The rationale for glutamate antagonists in the treatment of traumatic brain injury

J. S. Myseros, Ross Bullock

Research output: Contribution to journalArticle

24 Citations (Scopus)

Abstract

The recent development of potent antagonists for the most widespread neurotransmitter in the mammalian brain has opened up possibilities for many forms of therapy. The excitotoxic hypothesis implicates excessive release of excitatory amino acids (EAAs) as an important cause of brain damage, especially in acute ischemia, and chronic neurodegeneration. Focal ischemic damage and diffuse axonal injury are the major causes of brain damage after traumatic human brain injury. Evidence from animal models has shown that excitatory amino acid-induced events maybe responsible for a proportion of the posttraumatic sequelae and that these effects can be blocked by EAA antagonists. This evidence is reviewed, and the implications for human pathophysiology and treatment are discussed.

Original languageEnglish
Pages (from-to)262-271
Number of pages10
JournalAnnals of the New York Academy of Sciences
Volume765
DOIs
StatePublished - Dec 1 1995
Externally publishedYes

Fingerprint

Excitatory Amino Acid Antagonists
Brain
Excitatory Amino Acids
Diffuse Axonal Injury
Neurotransmitter Agents
Ischemia
Animal Models
Animals
Traumatic Brain Injury
Antagonist
Amino Acids
Brain Damage
Causes
Therapeutics

ASJC Scopus subject areas

  • Biochemistry, Genetics and Molecular Biology(all)

Cite this

The rationale for glutamate antagonists in the treatment of traumatic brain injury. / Myseros, J. S.; Bullock, Ross.

In: Annals of the New York Academy of Sciences, Vol. 765, 01.12.1995, p. 262-271.

Research output: Contribution to journalArticle

@article{5202d9d36cf942cc9fcd8e87b765c177,
title = "The rationale for glutamate antagonists in the treatment of traumatic brain injury",
abstract = "The recent development of potent antagonists for the most widespread neurotransmitter in the mammalian brain has opened up possibilities for many forms of therapy. The excitotoxic hypothesis implicates excessive release of excitatory amino acids (EAAs) as an important cause of brain damage, especially in acute ischemia, and chronic neurodegeneration. Focal ischemic damage and diffuse axonal injury are the major causes of brain damage after traumatic human brain injury. Evidence from animal models has shown that excitatory amino acid-induced events maybe responsible for a proportion of the posttraumatic sequelae and that these effects can be blocked by EAA antagonists. This evidence is reviewed, and the implications for human pathophysiology and treatment are discussed.",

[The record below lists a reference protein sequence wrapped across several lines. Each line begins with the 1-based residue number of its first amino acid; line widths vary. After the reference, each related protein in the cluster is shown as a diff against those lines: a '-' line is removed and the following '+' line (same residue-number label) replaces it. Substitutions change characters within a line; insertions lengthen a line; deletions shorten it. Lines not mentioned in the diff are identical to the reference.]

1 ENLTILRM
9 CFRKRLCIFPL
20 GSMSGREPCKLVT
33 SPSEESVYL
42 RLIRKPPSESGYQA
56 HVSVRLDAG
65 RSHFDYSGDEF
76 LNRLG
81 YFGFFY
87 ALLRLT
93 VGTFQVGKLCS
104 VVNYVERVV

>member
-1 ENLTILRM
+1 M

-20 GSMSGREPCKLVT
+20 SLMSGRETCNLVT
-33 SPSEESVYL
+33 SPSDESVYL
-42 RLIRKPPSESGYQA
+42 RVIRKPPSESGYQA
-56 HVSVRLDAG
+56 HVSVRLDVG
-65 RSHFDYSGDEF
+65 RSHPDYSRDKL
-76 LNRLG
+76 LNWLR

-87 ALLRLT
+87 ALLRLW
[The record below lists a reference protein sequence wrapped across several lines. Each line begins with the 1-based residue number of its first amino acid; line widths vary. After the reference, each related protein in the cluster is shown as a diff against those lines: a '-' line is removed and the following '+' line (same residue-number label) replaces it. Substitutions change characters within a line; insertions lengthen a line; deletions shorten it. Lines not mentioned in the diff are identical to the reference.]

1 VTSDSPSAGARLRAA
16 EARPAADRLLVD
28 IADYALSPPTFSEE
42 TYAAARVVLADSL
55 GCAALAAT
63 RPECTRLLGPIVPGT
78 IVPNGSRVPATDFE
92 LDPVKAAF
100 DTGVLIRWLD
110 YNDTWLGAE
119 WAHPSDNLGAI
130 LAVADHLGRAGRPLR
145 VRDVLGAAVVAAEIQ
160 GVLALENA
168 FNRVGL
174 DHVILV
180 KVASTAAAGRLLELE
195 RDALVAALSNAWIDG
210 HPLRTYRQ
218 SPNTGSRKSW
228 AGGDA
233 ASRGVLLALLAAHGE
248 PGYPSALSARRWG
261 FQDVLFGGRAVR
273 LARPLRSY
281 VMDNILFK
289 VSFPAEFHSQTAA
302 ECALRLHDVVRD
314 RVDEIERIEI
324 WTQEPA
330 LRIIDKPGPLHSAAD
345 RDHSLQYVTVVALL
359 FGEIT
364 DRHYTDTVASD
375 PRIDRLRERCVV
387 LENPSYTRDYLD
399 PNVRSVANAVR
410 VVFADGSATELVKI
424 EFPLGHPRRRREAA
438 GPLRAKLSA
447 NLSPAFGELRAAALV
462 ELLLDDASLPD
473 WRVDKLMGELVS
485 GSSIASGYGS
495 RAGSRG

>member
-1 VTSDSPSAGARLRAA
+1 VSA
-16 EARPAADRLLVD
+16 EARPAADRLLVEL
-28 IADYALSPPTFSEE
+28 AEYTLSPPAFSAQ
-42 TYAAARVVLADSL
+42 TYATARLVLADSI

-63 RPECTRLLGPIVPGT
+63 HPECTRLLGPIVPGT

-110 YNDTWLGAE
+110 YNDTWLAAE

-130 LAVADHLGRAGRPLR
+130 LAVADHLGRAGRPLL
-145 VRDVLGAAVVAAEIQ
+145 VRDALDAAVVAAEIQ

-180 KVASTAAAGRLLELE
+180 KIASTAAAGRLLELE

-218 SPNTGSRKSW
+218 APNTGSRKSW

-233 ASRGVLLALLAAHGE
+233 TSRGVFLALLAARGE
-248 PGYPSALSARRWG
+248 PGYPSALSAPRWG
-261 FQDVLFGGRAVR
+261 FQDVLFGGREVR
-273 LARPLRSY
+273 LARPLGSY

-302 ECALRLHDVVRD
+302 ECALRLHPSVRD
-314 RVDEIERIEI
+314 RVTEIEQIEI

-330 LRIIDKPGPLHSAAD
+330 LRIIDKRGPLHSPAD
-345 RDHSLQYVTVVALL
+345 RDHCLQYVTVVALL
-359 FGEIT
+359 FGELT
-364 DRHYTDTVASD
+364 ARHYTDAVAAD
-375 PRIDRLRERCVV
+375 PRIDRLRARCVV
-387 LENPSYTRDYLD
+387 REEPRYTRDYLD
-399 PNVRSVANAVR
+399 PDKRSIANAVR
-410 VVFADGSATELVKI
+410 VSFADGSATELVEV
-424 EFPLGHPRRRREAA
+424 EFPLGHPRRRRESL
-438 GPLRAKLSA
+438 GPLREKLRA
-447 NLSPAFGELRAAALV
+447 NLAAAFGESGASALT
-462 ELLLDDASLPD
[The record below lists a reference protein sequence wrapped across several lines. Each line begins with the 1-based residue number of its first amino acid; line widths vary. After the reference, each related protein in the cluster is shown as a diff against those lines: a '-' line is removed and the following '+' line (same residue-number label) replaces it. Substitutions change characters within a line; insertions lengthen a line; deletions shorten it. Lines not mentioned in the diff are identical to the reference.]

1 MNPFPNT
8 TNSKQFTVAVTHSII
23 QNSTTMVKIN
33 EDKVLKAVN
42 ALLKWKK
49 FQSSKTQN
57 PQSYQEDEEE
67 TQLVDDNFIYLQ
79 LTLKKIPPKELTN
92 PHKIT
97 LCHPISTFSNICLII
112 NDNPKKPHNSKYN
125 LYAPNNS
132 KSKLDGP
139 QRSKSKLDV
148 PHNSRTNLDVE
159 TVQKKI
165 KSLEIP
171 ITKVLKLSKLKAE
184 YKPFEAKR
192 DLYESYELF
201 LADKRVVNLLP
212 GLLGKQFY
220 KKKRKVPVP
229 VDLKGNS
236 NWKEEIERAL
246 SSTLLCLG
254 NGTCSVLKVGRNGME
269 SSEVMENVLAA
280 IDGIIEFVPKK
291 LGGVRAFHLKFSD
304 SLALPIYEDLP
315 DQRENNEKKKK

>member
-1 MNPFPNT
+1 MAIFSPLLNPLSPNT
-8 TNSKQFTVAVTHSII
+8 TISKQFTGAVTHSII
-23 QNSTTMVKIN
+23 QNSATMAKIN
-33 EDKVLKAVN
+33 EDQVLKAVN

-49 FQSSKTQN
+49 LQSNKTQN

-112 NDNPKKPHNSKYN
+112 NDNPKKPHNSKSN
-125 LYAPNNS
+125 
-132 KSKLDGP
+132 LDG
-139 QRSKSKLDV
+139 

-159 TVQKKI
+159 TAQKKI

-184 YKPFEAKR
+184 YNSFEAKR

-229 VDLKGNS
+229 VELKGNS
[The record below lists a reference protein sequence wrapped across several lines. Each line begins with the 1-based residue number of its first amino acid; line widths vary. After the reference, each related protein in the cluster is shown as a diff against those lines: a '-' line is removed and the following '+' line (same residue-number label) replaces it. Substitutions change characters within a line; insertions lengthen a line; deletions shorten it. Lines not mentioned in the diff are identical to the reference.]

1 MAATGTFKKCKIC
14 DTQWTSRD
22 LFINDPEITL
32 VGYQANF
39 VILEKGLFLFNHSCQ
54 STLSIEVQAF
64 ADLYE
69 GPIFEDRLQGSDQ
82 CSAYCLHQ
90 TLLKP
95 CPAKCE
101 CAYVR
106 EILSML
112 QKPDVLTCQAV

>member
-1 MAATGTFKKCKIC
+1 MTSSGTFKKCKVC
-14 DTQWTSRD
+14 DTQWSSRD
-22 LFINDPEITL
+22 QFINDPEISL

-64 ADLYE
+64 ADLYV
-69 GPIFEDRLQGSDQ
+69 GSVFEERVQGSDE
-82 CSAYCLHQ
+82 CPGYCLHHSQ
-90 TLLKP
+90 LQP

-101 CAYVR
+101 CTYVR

author = "Myseros, {J. S.} and Ross Bullock",
year = "1995",
month = "12",
day = "1",
doi = "10.1111/j.1749-6632.1995.tb16583.x",
language = "English",
volume = "765",
pages = "262--271",
journal = "Annals of the New York Academy of Sciences",
issn = "0077-8923",
publisher = "Wiley-Blackwell",

}

TY - JOUR

T1 - The rationale for glutamate antagonists in the treatment of traumatic brain injury

AU - Myseros, J. S.

AU - Bullock, Ross

PY - 1995/12/1

Y1 - 1995/12/1

N2 - The recent development of potent antagonists for the most widespread neurotransmitter in the mammalian brain has opened up possibilities for many forms of therapy. The excitotoxic hypothesis implicates excessive release of excitatory amino acids (EAAs) as an important cause of brain damage, especially in acute ischemia, and chronic neurodegeneration. Focal ischemic damage and diffuse axonal injury are the major causes of brain damage after traumatic human brain injury. Evidence from animal models has shown that excitatory amino acid-induced events maybe responsible for a proportion of the posttraumatic sequelae and that these effects can be blocked by EAA antagonists. This evidence is reviewed, and the implications for human pathophysiology and treatment are discussed.

AB - The recent development of potent antagonists for the most widespread neurotransmitter in the mammalian brain has opened up possibilities for many forms of therapy. The excitotoxic hypothesis implicates excessive release of excitatory amino acids (EAAs) as an important cause of brain damage, especially in acute ischemia, and chronic neurodegeneration. Focal ischemic damage and diffuse axonal injury are the major causes of brain damage after traumatic human brain injury. Evidence from animal models has shown that excitatory amino acid-induced events maybe responsible for a proportion of the posttraumatic sequelae and that these effects can be blocked by EAA antagonists. This evidence is reviewed, and the implications for human pathophysiology and treatment are discussed.

UR - http://www.scopus.com/inward/record.url?scp=0029549144&partnerID=8YFLogxK

UR - http://www.scopus.com/inward/citedby.url?scp=0029549144&partnerID=8YFLogxK

U2 - 10.1111/j.1749-6632.1995.tb16583.x

DO - 10.1111/j.1749-6632.1995.tb16583.x

M3 - Article

VL - 765

SP - 262

EP - 271

JO - Annals of the New York Academy of Sciences

JF - Annals of the New York Academy of Sciences

SN - 0077-8923

ER -